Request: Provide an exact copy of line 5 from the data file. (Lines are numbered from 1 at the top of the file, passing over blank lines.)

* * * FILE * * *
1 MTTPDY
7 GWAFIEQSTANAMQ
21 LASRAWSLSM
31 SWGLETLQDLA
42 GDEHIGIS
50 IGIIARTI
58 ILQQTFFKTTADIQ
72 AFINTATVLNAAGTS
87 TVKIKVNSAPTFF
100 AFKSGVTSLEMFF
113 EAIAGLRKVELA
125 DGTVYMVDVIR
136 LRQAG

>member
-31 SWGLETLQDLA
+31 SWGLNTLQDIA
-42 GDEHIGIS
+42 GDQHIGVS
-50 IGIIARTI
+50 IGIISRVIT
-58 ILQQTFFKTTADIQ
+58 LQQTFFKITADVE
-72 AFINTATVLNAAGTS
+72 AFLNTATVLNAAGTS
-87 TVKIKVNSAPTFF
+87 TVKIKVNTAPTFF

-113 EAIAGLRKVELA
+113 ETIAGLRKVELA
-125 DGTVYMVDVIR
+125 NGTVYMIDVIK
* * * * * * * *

42 GDEHIGIS